Friday, June 18, 2010

Profile: Samara O'Shea --

Samara O’Shea is the author of the blog Letter Lover, as well as two books, For the Love of Letters: A 21st-Century Guide to the Art of Letter Writing and Note to Self: On Keeping a Journal and Other Dangerous Pursuits.

She lives just outside Philadelphia in a home she shares with her sister. She graduated from Duquesne University and has worked at Pittsburgh magazine, All You, and Country Living. The 30-year old says hers is the typical all-American family of four. In addition to Samara and her sister, the family includes their parents, who have been married for 30 years.

Samara was so kind as to answer all of my questions for this first Profile feature on 365Letters. More Profiles will follow each week. If you have an idea for a Profile subject, please let me know!
Now, on to Samara’s answers:

1.  Why do you write letters?
I started writing letters because it was the age just before texting and e-mail, and that’s what we did. We passed notes in class, and I hand-wrote letters to the boy I met at summer camp. As time went on and technology progressed, I realized that people still appreciate letters like no other medium. I also thoroughly enjoy sitting down to write a letter. It’s a great escape from all the noise spouting from the computer and the TV. 

2. Which is more exciting for you (and tell us why -- elaborate) -- finding a letter in your mailbox or dropping a letter into a mailbox?
At one point in my life, I was more excited to receive letters, and now I’d rather send them. I imagine this changed in the same way that I once preferred receiving gifts and now I enjoy giving them more. I’m sure it has to do with the fact that I love surprising people, and a letter is a sweet little surprise.

3. Who do you write to? Why?
I write friends, family, and complete strangers. Some people I write because they write me and say they’ve come across my Web site or read my book. I write friends to say hello. I write family—usually to say thank for a gift or throwing a get-together. There is no rhyme or reason really. I do it when the mood strikes and when a certain person is on my mind.

4. Do you write to people who never write back? Why or why not?
I do. My friend Blake, for example, I write him often and he always replies with a text message. “Got your letter. Loved it!” I don’t mind that he doesn’t respond with a letter He’s good to me in many other ways. I understand that letter writing isn’t his thing. It’s my thing.  

5. Do you use fancy stationery or plain notebook paper? Why?
I wouldn’t call it fancy or plain. The paper I use is light-blue letter-writing paper from Papyrus. It’s clearly meant for writing letters, but it’s not too ornate. I use it because it’s a little old-fashioned looking, and I want the person I’m writing to receive something out of the ordinary. If I’m not writing on that paper, then I’m usually writing on a thank you note. Stacks of thank you notes from stationery stores or Target are my weakness. I have to stop myself from buying them all.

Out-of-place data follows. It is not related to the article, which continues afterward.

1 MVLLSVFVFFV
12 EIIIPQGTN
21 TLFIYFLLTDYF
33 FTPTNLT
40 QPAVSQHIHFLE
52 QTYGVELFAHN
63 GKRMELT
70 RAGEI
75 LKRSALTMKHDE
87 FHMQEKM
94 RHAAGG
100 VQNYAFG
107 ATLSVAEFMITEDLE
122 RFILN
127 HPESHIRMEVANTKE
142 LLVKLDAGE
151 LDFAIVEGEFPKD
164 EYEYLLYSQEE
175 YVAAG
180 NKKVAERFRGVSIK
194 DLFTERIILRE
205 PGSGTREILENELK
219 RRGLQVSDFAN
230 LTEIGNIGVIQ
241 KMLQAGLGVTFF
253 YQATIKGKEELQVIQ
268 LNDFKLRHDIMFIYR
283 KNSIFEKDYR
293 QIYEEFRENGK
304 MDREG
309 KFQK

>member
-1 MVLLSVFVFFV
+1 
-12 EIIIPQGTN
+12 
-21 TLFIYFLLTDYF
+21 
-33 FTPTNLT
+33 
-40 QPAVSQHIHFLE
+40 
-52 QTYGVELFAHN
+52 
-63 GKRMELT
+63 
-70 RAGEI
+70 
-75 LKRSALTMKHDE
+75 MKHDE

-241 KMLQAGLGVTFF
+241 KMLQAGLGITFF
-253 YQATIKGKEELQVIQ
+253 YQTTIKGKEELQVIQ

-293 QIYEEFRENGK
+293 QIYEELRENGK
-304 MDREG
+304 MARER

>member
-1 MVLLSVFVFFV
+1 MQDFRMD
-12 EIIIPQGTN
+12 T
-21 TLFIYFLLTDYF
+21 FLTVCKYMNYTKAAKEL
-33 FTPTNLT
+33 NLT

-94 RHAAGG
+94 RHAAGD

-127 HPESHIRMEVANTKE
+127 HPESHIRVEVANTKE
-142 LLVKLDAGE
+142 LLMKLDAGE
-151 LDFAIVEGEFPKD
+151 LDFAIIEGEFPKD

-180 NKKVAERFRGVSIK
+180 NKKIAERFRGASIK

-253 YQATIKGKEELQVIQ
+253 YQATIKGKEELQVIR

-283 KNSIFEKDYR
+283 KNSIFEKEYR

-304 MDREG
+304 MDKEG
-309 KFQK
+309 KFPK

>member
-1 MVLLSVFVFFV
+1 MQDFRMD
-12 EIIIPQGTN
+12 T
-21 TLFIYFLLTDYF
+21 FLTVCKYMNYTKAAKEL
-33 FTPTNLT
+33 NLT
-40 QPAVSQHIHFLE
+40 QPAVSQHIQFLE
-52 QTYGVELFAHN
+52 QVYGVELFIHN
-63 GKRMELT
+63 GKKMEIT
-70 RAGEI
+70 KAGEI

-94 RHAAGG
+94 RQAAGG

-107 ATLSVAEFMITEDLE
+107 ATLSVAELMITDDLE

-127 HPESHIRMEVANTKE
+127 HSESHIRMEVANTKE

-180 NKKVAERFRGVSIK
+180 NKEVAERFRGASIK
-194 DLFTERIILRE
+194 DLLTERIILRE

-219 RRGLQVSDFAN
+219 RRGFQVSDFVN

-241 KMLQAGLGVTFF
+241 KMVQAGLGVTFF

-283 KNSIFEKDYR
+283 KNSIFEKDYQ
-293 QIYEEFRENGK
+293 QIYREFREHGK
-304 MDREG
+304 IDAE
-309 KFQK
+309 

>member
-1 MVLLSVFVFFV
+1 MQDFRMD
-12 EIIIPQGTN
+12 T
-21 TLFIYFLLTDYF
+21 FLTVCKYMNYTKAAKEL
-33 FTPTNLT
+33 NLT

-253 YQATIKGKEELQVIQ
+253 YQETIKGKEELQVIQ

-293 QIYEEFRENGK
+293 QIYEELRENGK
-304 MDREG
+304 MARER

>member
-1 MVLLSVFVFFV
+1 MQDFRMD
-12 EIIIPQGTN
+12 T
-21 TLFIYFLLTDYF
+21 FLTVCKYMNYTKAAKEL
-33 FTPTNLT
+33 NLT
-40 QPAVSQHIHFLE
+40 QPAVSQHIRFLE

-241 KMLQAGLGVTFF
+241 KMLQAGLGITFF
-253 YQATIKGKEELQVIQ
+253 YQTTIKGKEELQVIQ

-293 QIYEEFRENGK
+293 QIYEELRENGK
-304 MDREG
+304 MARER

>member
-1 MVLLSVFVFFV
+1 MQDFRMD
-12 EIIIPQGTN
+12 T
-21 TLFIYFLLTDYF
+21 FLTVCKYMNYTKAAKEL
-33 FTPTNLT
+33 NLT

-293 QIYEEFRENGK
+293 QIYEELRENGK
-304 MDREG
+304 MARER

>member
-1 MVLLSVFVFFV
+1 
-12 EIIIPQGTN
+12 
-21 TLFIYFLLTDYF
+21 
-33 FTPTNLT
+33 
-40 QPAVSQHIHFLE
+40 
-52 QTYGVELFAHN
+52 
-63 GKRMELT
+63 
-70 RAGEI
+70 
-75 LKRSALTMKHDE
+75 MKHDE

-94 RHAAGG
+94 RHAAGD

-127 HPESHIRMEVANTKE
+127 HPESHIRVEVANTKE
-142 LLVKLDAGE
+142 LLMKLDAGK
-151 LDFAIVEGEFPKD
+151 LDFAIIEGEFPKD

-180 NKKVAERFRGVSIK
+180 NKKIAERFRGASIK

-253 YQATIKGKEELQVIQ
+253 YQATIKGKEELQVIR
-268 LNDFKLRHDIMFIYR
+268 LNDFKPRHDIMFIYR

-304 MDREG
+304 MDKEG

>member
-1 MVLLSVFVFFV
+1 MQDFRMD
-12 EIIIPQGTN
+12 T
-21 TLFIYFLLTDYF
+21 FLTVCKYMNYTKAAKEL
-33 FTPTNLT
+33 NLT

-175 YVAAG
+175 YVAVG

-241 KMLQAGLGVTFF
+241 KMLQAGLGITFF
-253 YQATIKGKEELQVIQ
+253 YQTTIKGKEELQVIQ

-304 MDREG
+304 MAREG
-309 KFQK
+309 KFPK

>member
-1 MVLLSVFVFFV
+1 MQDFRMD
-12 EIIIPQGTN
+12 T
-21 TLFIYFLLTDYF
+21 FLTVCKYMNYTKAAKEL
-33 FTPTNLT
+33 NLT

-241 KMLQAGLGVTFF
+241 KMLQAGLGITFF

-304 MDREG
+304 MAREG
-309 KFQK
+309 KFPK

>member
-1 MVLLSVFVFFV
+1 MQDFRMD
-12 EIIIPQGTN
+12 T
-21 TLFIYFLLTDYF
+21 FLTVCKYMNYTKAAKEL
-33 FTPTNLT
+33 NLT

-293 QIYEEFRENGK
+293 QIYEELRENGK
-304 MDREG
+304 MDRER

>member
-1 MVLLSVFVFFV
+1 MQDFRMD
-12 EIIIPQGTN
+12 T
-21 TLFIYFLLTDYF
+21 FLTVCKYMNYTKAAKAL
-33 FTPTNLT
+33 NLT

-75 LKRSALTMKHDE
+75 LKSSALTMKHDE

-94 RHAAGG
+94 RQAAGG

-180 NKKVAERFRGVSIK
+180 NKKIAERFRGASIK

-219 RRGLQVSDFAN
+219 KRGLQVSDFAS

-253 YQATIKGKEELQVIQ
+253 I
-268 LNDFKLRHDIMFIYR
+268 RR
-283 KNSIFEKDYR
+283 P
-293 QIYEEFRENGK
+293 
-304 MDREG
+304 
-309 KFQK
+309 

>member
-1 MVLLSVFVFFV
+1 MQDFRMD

6. Do you e-mail, text, etc., too? If so, what determines who gets an e-mail and who gets a letter?
Yes, I e-mail, text, Tweet, and update my status on Facebook. It’s the message that determines if I send an e-mail or write a letter. If it’s something quick or urgent, then I’ll go with the faster means of communication. If it’s a message that has no time constraints, I’ll send a letter.

7. Do you always handwrite letters? Or, do you ever type them on a typewriter or print them out from a computer?
If it’s a long letter then I’ll type it. I type for spell check’s sake as well as being able to make changes more easily. I never use a typewriter, but I do love the sound they make. It’s the sound of work getting done. 

8. Tell us about your blog/website.
In April 2005, I launched as a letter-writing service—meaning I write letters on behalf of others. I had had the idea for two years prior, and I finally got it together and launched the site. Since then, the site has changed a bit. I use it as a place to promote my books and other projects, but the letter-writing service stills stands. I’ve been playing Cyrano de Bergerac for five years now, and I still get a kick out of it. I’m in the process of expanding my letter-writing service to include helping people write wedding vows. 

9. Why should people write more letters?
Because more communication isn’t always better communication. We get lazy with the things we say because we have so many ways to send messages. A text that says, “Luv you,” does not have the impact that a well-thought-out love letter does. A letter requires the writer to stop and really think about what he or she is saying, and a letter is now and always will be a gift for the reader.

10. What is your favorite letter?
I have two. The first is a letter I received from a boy after a week-long romance at summer camp. You can read if you’d like: The second was written by Mark Twain to his wife Livy on her 30th birthday. It’s precious! Read here:


Megan said...

hello friend.
what a beautiful and inspirational post!
i must look into her books, she seems like a lovely person and classy to boot!
i enjoyed reading her two favorite letters, they were breathtakingly sweet and heartbreakingly romantic.
i look forward to what the future brings in the profile feature category.
hope you have a sparkling weekend,

phonelady said...

I like her alot she sounds like an interesting person . she is one of those people that if you met her you would become instant friends . Those are my type of people . LOL !!!

Joe and Jackie Flaherty said...

This is a great idea. I enjoyed reading this and look forward to reading others. Thanks for thinking of it!


Samara said...

Thank you for having me Carla! I look forward to meeting fellow letters writers each week.

Keep up the great work,

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